Heartworms. You probably know about them. You probably pick up heartworm prevention at the vet whenever you think about it. You probably know they’re not a super great issue for your pet to have, but you also probably think it would never happen to your pet. Since the topic of transmittable disease is all we hear about these days, let’s take a break from coronavirus and check out heartworms!
Those awful little buggers you hear about at the vet’s office are parasitic worms known as Dirofilaria immitis. They are transmitted by mosquitos who have fed from infected animals. The incidence of heartworm disease is highest in the Gulf coast area. Since mosquitos are the unofficial state bird of Louisiana, it makes sense. Mosquitos essentially suck up tiny heartworm offspring (microfilariae) and those babies will become infective while inside the mosquito, sort of like a foster parent situation. The mother will give birth, but it takes someone else stepping in to help the children realize their full potential.
Then as the larvae grow, they’ll migrate to the mosquito’s mouth parts so during the mosquito’s next blood meal, they can enter another animal through the bite wound. These heartworm children will then move through the body of the animal as they age, first through the tissues and eventually into the blood vessels. When they reach the lung blood vessels, they are ready to fall in love, get married, and have babies. And they will. Their tastes aren’t very discerning, so it’s not a far leap to assume they’ll pick a sibling they grew up with. Then more microfilariae will be released into the animal’s bloodstream, ready to be picked up and carried off by the next hungry mosquito. Keep in mind that mature heartworms can be 4 to 12 inches long. That’s a foot-long spaghetti noodle living rent-free in your pet’s heart! And they’re almost never alone. The number of heartworms living inside an animal, known as the “worm burden,” can be up to 250 at a time. Worm Burden is admittedly a great band name, but heartworms are the opposite of rock & roll.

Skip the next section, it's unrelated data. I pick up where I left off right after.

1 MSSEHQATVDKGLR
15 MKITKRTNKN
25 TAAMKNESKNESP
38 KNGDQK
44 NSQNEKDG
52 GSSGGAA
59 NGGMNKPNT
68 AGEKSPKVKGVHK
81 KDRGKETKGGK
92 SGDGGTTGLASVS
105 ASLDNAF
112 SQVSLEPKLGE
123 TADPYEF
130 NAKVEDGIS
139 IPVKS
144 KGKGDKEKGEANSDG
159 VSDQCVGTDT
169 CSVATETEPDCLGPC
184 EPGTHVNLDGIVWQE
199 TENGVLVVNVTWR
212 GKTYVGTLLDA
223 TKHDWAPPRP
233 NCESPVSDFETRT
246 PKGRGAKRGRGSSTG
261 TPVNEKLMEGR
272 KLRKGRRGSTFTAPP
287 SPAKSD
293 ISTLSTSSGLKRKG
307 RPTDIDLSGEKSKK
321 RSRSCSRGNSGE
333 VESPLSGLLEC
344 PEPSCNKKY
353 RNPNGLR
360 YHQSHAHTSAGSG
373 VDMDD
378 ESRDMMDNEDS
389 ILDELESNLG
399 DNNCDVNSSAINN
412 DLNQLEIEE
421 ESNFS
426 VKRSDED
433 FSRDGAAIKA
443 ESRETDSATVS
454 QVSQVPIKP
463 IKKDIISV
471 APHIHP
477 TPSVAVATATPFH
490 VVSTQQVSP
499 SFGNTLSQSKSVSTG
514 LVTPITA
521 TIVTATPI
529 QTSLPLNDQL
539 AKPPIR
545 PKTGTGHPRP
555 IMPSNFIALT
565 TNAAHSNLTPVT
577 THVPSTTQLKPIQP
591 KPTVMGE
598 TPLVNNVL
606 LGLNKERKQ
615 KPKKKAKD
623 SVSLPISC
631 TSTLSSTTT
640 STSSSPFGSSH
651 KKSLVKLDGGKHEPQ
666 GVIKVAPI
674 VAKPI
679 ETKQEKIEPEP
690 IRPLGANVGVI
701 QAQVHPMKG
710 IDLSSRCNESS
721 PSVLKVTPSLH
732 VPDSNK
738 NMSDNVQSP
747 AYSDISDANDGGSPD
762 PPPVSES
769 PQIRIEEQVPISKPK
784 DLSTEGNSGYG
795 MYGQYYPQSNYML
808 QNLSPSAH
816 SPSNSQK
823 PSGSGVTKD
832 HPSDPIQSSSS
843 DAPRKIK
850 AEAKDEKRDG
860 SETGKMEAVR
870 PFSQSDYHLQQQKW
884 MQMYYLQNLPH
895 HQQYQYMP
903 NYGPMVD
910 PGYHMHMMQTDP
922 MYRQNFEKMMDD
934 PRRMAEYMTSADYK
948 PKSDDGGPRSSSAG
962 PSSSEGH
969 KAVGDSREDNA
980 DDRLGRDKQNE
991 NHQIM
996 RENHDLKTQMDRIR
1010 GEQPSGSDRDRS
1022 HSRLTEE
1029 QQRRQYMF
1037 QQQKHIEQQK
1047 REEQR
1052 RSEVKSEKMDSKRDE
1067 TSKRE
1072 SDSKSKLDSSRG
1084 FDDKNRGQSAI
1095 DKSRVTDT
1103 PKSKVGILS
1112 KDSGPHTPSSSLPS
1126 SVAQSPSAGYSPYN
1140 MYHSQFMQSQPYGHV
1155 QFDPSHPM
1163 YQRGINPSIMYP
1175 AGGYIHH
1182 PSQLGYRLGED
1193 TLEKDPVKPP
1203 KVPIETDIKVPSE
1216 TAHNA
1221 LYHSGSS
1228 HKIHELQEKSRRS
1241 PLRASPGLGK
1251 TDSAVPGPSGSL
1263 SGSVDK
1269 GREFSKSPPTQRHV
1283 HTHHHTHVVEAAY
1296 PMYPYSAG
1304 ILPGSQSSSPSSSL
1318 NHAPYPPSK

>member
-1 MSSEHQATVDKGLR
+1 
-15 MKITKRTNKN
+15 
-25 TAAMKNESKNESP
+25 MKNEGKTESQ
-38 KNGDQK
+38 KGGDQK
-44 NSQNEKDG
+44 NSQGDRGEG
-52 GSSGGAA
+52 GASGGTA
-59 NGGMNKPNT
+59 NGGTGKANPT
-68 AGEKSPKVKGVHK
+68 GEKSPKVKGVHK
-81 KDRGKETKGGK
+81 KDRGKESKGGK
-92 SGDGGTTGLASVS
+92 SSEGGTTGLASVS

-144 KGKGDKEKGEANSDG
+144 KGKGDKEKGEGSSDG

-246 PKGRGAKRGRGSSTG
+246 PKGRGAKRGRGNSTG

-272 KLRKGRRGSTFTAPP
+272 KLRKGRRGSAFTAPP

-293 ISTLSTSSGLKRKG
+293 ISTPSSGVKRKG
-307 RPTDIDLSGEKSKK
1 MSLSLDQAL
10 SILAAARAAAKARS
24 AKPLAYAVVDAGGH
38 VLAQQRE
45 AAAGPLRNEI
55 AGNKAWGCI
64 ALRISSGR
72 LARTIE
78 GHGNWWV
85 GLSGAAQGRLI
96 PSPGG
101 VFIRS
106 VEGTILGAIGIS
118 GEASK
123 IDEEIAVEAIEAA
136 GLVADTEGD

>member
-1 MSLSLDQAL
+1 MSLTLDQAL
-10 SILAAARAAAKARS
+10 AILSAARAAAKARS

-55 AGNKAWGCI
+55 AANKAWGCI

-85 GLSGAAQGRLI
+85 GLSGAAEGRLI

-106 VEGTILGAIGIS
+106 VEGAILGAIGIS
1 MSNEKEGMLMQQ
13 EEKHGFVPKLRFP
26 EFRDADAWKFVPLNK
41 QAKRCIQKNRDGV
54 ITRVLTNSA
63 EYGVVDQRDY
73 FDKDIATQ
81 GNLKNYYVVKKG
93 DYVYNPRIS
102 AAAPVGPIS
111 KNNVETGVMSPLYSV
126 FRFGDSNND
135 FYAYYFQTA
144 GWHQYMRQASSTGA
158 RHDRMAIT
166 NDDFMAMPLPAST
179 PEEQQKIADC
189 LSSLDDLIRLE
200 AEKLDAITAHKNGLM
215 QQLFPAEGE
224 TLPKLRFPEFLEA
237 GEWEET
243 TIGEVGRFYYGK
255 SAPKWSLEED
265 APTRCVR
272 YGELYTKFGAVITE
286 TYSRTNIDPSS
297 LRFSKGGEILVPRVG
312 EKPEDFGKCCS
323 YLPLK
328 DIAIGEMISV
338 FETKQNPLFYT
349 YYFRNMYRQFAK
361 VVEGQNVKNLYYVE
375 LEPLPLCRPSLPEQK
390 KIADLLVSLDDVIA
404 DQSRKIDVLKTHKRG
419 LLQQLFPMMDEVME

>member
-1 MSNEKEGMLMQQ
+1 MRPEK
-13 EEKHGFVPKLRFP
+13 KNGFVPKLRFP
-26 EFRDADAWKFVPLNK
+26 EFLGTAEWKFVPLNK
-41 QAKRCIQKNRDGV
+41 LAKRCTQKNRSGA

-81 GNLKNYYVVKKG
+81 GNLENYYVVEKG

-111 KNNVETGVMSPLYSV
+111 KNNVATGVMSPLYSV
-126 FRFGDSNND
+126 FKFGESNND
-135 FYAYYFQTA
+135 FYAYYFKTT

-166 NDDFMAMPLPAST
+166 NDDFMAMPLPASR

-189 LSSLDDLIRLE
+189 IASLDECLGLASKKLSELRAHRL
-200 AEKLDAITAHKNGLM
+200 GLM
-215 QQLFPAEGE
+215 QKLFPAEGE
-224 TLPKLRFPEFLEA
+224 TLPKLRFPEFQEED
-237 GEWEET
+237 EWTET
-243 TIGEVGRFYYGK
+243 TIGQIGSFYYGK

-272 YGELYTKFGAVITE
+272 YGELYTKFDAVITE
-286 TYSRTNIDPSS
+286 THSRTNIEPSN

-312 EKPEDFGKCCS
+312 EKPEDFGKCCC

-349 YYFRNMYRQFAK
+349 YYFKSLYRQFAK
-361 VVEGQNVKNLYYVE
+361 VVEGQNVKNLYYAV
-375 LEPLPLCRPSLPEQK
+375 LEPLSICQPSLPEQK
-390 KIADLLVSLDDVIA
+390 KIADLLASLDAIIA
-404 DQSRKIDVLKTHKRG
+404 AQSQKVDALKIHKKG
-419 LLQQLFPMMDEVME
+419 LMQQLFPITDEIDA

Heartworm disease progresses through four stages, ranging from mild symptoms to severe. Stages 1 and 2 will mostly exhibit mild symptoms such as an occasional cough and tiredness after moderate activity. Stage 3 is when your pet will start to look sick; he’ll have trouble breathing, a persistent cough, and signs of heart failure. Stage 4 (also known as caval syndrome) is deadly. Caval syndrome occurs when there are so many worms in your pet’s heart that they physically block blood flow. Not good, right?
If left unchecked, heartworms WILL cause death. Treatment is available if your pet does get heartworms, but it’s expensive and very hard on the animal. It includes a month of taking antibiotics to weaken the heartworms, a series of injections to gradually kill the heartworms, and very strict cage rest for the duration of treatment. This part is most important to the recovery of the animal, but also the hardest to follow. Let me get real: too much movement during treatment could jostle the dead and dying worms into breaking apart, forming a clot, and then causing a stroke. It’s all very intense and NOT GOOD. Thankfully, prevention will keep you from ever having to go through heartworm treatment with your pet.
Talk to your vet about which heartworm preventative is best for you and your pet. Your cat may even need prevention, because they’re not immune from heartworm disease. Ferrets aren’t either, so all you ferret-heads out there may need to talk to your vet as well. The doctor will need to perform a simple blood test to check for heartworms before starting or switching preventatives, or if you’ve missed a dose. We receive a lot of guff from clients who think this is unnecessary, but if your pet is already heartworm positive, the preventative could send them into shock. Remember, the staff here at Gill Bright is always happy to discuss your heartworm prevention or treatment options, so please give us a call if you have any questions.